62 · The strategic placement of landscaping to influence the vi- objects if jurisdictions do not enforce guidelines about mailbox sual perception of a driver is a relatively new technique. type and placement. There are several crashworthy mailboxes Landscaping can be used to help visually delineate the that have been tested including standard boxes mounted on a downstream road and geometric features of that road. The 100 mm by 100 mm [4 in by 4 in] wooden post or a 38 mm use of landscaping for visual perception purposes can also [11/2 in] light-gauge pipe for mounting mailboxes, with these help create visual narrowing of the driver's field by gradu- posts embedded no deeper than 600 mm [24 in] into the ally tapering a tree line towards the road. ground. Mailboxes should further be mounted to their supports to prevent the mailbox from separating from the post during a crash event. Standard cluster mailboxes (as approved by U.S. Utility Poles, Posts, Light Standards Postal Service Standards) can also be used in urban regions. General information. Utility poles, posts, light poles, Many of the larger mail collection boxes fail safety requirements and similar vertical roadside treatments are some of the most and should be placed outside of clear recovery areas. common urban roadside hazards. The urban environment, by its very nature, can be expected to include these common Strategy summary. While making mailboxes crashwor- roadside objects. thy will satisfy safety associated with mailbox-related crashes, it is important to recognize that the placement of mailboxes Strategy summary (for utility poles). Several potential may have an important impact on the overall safety of the strategies can be considered for addressing roadside safety for roadway. The following recommendations detail appropriate utility pole placement. These include the following: placement of mailboxes: · Place utilities completely underground and remove the haz- · Mailboxes should not obstruct intersection sight distance. ardous poles. The removal of all poles in the urban roadside · Mailboxes should not be located directly on higher-speed environment may not be practical, but the placement of util- roadways, where stopping associated with mail delivery ities underground, where feasible, will minimize this hazard. and collection can lead to substantial speed differentials · Place poles as far as possible from the active travel lanes. Rec- between vehicles on the travelway, thereby increasing the ommended goals include specific pole lateral clearance based possibility of a rear-end collision. For higher-speed urban on speed limits. One jurisdiction suggested a pole offset strat- roads without curb where mailboxes are present, one option egy with a target goal of 3.6 m [12 ft] from face of curb to face is to provide a 2.4 m [8 ft] mailbox turnout lane adjacent of pole for all locations where possible. For speed limits to the travelway that will permit vehicles to leave the trav- greater than 56 km/h [35 mph] but not exceeding 72 km/h elway for mail collection and delivery purposes. Alterna- [45 mph], a lateral clearance of 2.4 m [8 ft] is acceptable. For tively, a minimum shoulder width for these higher-speed roads with posted speed limits less than or equal to 56 km/h roads of 1.8 m [6 ft] should be maintained at these locations. [35 mph], a lateral clearance of 1.8 [6 ft] is acceptable. A sec- · At curbed residential locations, mailboxes should be posi- ond jurisdiction recommends an offset greater than 2.4 m tioned so that the minimum distance from the roadside face [8 ft] for roads with speed limits of 40 to 55 km/h [25 to of the mailbox to the face of the curb is 150 mm [6 in], with 35 mph] and a lateral offset of 4.3 m [14 ft] for roads with a preferred offset ranging from 200 to 300 mm [8 to 12 in]. speed limits of 65 to 70 km/h [40 to 45 mph]. · Mailbox placement at driveways should be compatible · Locate poles away from access points where the pole may with the urban control zones previously defined. restrict sight distance or be easily impacted. · Shield rigid mailboxes. · Place poles on the inside of sharp horizontal curves · Add reflective object markers to improve nighttime visi- (as errant vehicles tend to continue straight towards the out- bility of mailboxes. side of curves), but be sure pole placement conforms with the urban control zone recommendations previously shown. · Locate poles on only one side of the road and place shared Safety Barriers utilities on poles where possible. General information. Roadside barriers are subject to · Use breakaway poles at select hazardous locations or shield NCHRP Report 350 testing criteria. There are several types of them with safety barrier. safety barriers that may be present in an urban environment. These include the following: Mailboxes · Barriers (flexible, semi-rigid, and rigid), General information. The placement of mailboxes in · Bridge Railings, and urban environments can result in new hazardous roadside · End Treatments (crash cushions and end terminals).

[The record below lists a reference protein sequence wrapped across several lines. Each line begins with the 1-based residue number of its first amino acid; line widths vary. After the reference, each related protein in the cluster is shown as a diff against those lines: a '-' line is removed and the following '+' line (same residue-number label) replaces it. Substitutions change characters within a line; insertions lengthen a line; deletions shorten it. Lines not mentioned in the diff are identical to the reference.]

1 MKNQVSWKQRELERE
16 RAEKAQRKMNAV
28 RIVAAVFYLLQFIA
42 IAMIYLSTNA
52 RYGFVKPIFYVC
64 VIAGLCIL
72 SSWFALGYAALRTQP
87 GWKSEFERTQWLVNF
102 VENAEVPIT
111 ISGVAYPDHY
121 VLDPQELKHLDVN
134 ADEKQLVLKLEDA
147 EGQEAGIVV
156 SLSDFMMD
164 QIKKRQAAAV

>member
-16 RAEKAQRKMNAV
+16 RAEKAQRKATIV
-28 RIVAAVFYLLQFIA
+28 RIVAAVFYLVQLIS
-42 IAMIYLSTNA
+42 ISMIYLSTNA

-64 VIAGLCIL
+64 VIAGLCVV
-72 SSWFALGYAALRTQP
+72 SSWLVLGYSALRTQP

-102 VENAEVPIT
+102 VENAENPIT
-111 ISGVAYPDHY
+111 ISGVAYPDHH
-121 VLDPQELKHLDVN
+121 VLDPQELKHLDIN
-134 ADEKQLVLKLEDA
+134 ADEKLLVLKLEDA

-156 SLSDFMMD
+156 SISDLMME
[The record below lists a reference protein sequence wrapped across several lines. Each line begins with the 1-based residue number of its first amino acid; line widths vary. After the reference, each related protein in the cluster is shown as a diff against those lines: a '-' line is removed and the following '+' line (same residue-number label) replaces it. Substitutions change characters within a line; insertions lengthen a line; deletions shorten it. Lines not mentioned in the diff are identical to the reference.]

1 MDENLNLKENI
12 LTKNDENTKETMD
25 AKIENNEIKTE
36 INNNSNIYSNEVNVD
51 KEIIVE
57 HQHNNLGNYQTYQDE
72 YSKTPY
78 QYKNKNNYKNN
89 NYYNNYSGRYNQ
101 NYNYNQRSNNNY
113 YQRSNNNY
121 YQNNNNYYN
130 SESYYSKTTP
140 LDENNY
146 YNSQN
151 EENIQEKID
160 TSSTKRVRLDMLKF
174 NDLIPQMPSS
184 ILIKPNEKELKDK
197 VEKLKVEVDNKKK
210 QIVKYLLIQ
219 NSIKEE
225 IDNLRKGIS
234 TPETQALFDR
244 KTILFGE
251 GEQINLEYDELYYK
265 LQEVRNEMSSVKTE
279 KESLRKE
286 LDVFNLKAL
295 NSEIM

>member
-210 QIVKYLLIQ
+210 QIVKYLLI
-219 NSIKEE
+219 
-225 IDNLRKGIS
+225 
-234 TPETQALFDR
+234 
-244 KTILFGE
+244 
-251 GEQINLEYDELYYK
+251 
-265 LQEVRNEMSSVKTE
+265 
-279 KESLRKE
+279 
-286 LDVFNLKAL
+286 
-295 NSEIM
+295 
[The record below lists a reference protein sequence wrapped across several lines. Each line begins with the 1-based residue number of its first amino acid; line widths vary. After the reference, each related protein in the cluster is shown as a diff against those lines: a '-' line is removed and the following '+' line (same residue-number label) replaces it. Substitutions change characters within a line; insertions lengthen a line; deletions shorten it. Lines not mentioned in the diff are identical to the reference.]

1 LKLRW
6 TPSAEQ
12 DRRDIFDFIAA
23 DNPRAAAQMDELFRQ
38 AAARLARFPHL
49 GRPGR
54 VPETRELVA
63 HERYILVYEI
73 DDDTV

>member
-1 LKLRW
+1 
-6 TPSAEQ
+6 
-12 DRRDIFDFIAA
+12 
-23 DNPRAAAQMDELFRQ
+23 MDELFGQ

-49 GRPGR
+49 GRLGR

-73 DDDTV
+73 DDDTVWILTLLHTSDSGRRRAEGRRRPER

OCR for page 63
63 Generally, most of the research on safety barriers has been includes items placed adjacent to the road that are there to oriented towards the design of barriers and their placement to improve the adjacent land use or to improve transportation shield vehicles from hazardous roadside conditions. The Fed- operations. In some jurisdictions, street lights and signs are eral Highway Administration maintains a roadside hardware included in the category of street furniture; however, for the website that provides information about specific roadside hard- purposes of this review street furniture is considered to be ware that has been tested. This information is available at: http:// supplemental items such as benches, public art, trash recep- safety. fhwa.got.gov/roadway_dept/road_hardware/index.htm. tacles, phone booths, planters, bollards, fountains, kiosks, transit shelters, bicycle stands, etc. Often the placement of Strategy summary. In the urban environment, it may be these devices can obscure sight distance, so their location challenging to construct roadside barriers in the confined should not occur in the sight triangles of intersections or roadside space available. In locations with bicycle activity, for driveways. Many street furniture items are placed along the example, safety barriers located immediately adjacent to the right-of-way by the property-owners themselves, as in the road may expose cyclists to unnecessary risks as the barrier case of the placement of a sidewalk cafe in front of a restau- may result in a sensation of "squashing" the cyclist between rant, and are thus largely outside the engineer's control. the barrier and an adjacent motor vehicle. Similarly, barriers immediately adjacent to motor vehicle lanes cause vehicles to Strategy summary. Little is known about the safe place- shy away from the barrier, thereby adversely impacting traf- ment of street furniture. The following general recommen- fic operations. Finally, traffic barrier restricts pedestrian ac- dations should enhance roadside safety in these locations: tivity in an urban environment and requires careful design of openings for pedestrian crossings that include crashworthy · While maintaining its functional purpose, locate street fur- barrier end treatments. Due to the wide variety of potential niture as far from the street as possible. safety barriers that may be selected for use, the two references · Restrict street furniture placement to avoid sight distance identified above should be consulted for specific applications issues for road users. The Urban Control Zones previously for each barrier type. identified should be applied to all street furniture. · Where possible, deploy street furniture that meets basic crashworthy standards; however, concern for pedestrians Street Furniture has led to the use of fixed supports in some urban areas. General information. In many urban areas the use of Examples of sites where breakaway supports may be street furniture is a common approach to improving the aes- imprudent are sites adjacent to bus shelters or in areas of thetic and functional quality of a street. Street furniture extensive pedestrian concentration.